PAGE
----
Not in the way you might think—I wasn’t standing over a cutting board, knife in hand, sobbing my way through an extended dicing activity. The onions that made me cry were whole, bagged and stacked about 5 feet high, in a small village in Western Senegal, where I was travelling with American Jewish World Service.
I cried because of the story behind this stack of onions, a story of thwarted ambition, injustice, and our broken global food system. Working with a local Non-Governmental Organization called GREEN Senegal, farmers from this village had implemented new farming practices, such as drip irrigation that vastly improved their efficiency and productivity. With much less time and effort, they had increased the quantity and quality of their onion crop, and were ready to bring their goods to market. In addition to the economic gain the villagers hoped to see through their efforts, the new efficiencies had the side benefits of allowing children to spend more time in school, rather than in the fields helping with the harvest, and mothers to spend more time in the home caring for their families.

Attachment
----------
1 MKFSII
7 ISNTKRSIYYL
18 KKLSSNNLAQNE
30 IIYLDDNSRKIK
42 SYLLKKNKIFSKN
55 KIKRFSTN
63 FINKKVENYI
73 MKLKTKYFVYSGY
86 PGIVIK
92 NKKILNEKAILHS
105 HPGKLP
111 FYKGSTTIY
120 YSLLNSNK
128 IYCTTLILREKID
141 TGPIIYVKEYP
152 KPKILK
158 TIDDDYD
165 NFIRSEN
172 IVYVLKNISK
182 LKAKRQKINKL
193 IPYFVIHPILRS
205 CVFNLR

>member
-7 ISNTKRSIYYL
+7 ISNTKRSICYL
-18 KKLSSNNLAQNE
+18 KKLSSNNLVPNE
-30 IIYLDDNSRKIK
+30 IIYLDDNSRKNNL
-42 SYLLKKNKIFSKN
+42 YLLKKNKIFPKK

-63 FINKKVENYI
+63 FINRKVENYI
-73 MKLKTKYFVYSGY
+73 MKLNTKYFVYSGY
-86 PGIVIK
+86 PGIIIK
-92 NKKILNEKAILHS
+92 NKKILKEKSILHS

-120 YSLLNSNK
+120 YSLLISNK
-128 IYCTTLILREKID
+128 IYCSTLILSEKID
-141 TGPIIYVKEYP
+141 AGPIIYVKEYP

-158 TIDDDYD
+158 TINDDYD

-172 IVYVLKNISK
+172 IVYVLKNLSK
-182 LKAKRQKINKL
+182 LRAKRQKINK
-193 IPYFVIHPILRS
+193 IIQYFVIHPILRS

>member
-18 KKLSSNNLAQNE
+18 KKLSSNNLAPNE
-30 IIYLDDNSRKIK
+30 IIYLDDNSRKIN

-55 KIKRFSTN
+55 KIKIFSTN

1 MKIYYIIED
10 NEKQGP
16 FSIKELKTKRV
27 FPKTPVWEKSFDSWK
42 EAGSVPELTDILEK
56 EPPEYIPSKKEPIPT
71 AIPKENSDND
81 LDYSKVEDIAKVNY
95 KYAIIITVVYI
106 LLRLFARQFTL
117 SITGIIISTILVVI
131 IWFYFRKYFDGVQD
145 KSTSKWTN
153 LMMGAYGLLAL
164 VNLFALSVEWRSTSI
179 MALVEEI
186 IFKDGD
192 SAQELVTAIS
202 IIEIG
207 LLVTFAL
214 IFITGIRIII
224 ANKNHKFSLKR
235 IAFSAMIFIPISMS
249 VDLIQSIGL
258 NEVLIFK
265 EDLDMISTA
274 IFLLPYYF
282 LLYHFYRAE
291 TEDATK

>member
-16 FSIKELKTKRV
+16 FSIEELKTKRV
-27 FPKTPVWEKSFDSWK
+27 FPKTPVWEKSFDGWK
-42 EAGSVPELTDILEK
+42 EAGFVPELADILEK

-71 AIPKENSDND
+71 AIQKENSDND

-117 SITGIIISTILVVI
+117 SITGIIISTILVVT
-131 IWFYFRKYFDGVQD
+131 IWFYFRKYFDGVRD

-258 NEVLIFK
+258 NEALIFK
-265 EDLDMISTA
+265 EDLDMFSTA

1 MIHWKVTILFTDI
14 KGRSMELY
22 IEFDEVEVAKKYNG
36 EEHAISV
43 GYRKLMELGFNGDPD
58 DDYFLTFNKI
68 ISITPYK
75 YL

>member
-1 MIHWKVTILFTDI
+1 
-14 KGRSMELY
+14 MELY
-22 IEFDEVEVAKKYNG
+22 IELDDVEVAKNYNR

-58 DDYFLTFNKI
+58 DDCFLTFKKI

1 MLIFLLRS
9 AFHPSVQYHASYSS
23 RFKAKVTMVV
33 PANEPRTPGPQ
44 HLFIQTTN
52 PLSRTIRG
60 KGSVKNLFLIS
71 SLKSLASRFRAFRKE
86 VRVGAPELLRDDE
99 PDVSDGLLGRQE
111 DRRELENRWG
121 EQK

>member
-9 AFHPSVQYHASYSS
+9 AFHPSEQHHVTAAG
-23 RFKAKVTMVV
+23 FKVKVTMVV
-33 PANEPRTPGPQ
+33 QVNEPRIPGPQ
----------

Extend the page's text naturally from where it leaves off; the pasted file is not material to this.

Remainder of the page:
As a Japanese chef specializing in modern Japanese fare, Kaz Okochi of Kaz Sushi Bistro in Washington finds cooking a kosher meal fairly easy.
Shellfish aside, Kaz’s Japanese cuisine relies mainly on fish and uses sauces made of soy sauce, miso and mirin, all of which can be easily converted to kosher without making too many compromises. This is why Kaz wasn’t daunted by the task of preparing a kosher Japanese meal, and his kosher supper last Sunday night, at the D.C. home of Laurie Moskowitz and Steve Rabinowitz, which included Tai snapper carpaccio and miso-marinated Chilean sea bass, was absolutely fabulous.
This meal was part of an annual fundraiser, Sunday Night Suppers, that was launched four years ago by Alice Waters, Joan Nathan and Jose Andres. The three manage to bring together chefs from Washington and across the country, and they all team together to raise money for Martha’s Table and DC Central Kitchen.
Every year they put together Sunday dinners in private homes around town, each hosting about 20 guests, all willing to part from $550 for the cause and in return to enjoy not only the gift of helping needy families, but also an amazing meal cooked just for them by some of the country’s top chefs.
For more, go to Haaretz.com